However, God’s love is complete and never lacking. He has given everything in order that we may become reconciled with Him; And His ultimate sacrifice was His one-and-only Son, Jesus Christ (John 3:16).

That He should give His only Son, To make a wretch His treasure – Stuart Townend How Deep The Father’s Love For Us

There was nothing in and of ourselves that entitled us as deserving of this love. God didn’t owe us anything either – it was pure grace and mercy on His part. Salvation wasn’t some last minute plan He thought up when He saw how corrupt our world had become. God has always loved us, even before this universe was created, from when we were but a thought in His mind. And He knew we would reject Him. He knew we would disobey, turn away and rebel. Yet, what did God promise?:

That He will never exchange His “elect” for anyone else. He will remain faithful, even when we aren’t.

“He will not remove His love and He will not seek another object for it. His love will make its abode forever with the one on whom it has become fixed.” (Communion With God by John Owen)

This is true love. It is unconditional, sacrificial, and everlasting.

I pray that this truth may change your view on love as it has for me. May we no longer rely on the fleeting love that our world has to offer, for there is a love song written by our Heavenly Father, singing that He will love us the same way today, tomorrow and forevermore.

Samantha Winata (15) is one of the many teens that write in RE Generation-Z. She strives to share the light of the truth through her articles and bring more teens to Christ. If she isn’t reading or playing piano, you’ll find her filling the pages in her books with drawings.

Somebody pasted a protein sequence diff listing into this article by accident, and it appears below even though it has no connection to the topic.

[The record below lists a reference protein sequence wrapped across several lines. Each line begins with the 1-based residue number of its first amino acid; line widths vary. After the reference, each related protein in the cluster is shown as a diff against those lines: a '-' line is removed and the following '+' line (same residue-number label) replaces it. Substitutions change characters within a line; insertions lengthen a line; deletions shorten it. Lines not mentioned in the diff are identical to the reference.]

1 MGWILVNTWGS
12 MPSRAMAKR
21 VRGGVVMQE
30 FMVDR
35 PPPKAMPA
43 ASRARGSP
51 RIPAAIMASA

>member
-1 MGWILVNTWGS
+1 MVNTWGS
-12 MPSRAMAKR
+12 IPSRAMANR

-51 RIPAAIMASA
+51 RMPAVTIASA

To Win A Soul

In Reformed theology, we often hear the word “election”. We believe that God has elected His people before the foundations of this world were laid. But many Christians struggle when it comes to the notion of God’s sovereignty, and how evangelism comes into play. Since God has chosen, what difference would it make to preach the Gospel? Saved or not, there is nothing that we can do to alter what God has predestined – and simply because His will prevails nonetheless. This is where we need to be careful. If we continue, it could wrongly lead us to conclude that God’s sovereignty excludes the activity of evangelism, when this seeming paradox in fact works together hand-in-hand.

The Origins of The Elect

First, let’s dive into the concept of “election”. Let us travel back in time, all the way to before our universe was created. 

Welcome to “Eternity-Past”. 

Here, there is no specific time, but we can be sure that we have travelled far beyond the “olden-days”. In case you didn’t notice, we don’t exist yet. The planet we call ‘earth’ has not yet been created. Before us lies a dark and mysterious void. But in the midst of all this nothingness, we are not alone. There is a supernatural being who has been here for longer than we know: The Triune God. Although the universe and everything in it, including us, is still non-existent, we have in fact been in God’s mind this whole time. God, in accordance with His omniscient attribute, has already planned and knows the who, what, where, when and why’s. From every planet’s position in the solar system to all the human beings that would ever live, God knew it all. And, He knew that we would fall into sin and choose to hurt Him too. But God, in His grace and mercy, proclaims His love for us through His great plan for Salvation.